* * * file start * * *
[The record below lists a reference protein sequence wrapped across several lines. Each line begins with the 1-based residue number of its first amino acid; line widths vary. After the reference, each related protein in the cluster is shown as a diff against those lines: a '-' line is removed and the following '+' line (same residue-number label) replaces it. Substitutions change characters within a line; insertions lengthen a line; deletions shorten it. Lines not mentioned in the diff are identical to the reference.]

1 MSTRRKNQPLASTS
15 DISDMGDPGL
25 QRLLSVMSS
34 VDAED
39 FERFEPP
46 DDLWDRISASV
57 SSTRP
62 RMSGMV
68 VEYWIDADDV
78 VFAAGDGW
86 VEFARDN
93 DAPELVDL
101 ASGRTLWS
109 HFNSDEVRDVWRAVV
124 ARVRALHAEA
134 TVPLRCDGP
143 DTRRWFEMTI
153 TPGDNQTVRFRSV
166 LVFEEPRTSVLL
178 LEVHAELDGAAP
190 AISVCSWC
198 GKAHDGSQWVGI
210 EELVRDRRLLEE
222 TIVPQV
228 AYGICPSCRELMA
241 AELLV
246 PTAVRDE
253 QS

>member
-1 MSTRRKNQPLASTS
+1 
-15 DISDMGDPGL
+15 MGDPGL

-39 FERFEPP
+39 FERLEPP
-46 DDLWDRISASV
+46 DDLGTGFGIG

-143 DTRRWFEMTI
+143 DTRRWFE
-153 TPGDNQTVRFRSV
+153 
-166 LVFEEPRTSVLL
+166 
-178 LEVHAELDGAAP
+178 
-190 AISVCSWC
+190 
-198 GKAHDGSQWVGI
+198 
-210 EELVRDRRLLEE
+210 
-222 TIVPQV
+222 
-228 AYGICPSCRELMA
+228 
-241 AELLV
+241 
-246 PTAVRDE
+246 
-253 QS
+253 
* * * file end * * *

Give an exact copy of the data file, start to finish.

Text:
[The record below lists a reference protein sequence wrapped across several lines. Each line begins with the 1-based residue number of its first amino acid; line widths vary. After the reference, each related protein in the cluster is shown as a diff against those lines: a '-' line is removed and the following '+' line (same residue-number label) replaces it. Substitutions change characters within a line; insertions lengthen a line; deletions shorten it. Lines not mentioned in the diff are identical to the reference.]

1 MSTRRKNQPLASTS
15 DISDMGDPGL
25 QRLLSVMSS
34 VDAED
39 FERFEPP
46 DDLWDRISASV
57 SSTRP
62 RMSGMV
68 VEYWIDADDV
78 VFAAGDGW
86 VEFARDN
93 DAPELVDL
101 ASGRTLWS
109 HFNSDEVRDVWRAVV
124 ARVRALHAEA
134 TVPLRCDGP
143 DTRRWFEMTI
153 TPGDNQTVRFRSV
166 LVFEEPRTSVLL
178 LEVHAELDGAAP
190 AISVCSWC
198 GKAHDGSQWVGI
210 EELVRDRRLLEE
222 TIVPQV
228 AYGICPSCRELMA
241 AELLV
246 PTAVRDE
253 QS

>member
-1 MSTRRKNQPLASTS
+1 
-15 DISDMGDPGL
+15 MGDPGL

-39 FERFEPP
+39 FERLEPP
-46 DDLWDRISASV
+46 DDLGTGFGIG

-143 DTRRWFEMTI
+143 DTRRWFE
-153 TPGDNQTVRFRSV
+153 
-166 LVFEEPRTSVLL
+166 
-178 LEVHAELDGAAP
+178 
-190 AISVCSWC
+190 
-198 GKAHDGSQWVGI
+198 
-210 EELVRDRRLLEE
+210 
-222 TIVPQV
+222 
-228 AYGICPSCRELMA
+228 
-241 AELLV
+241 
-246 PTAVRDE
+246 
-253 QS
+253 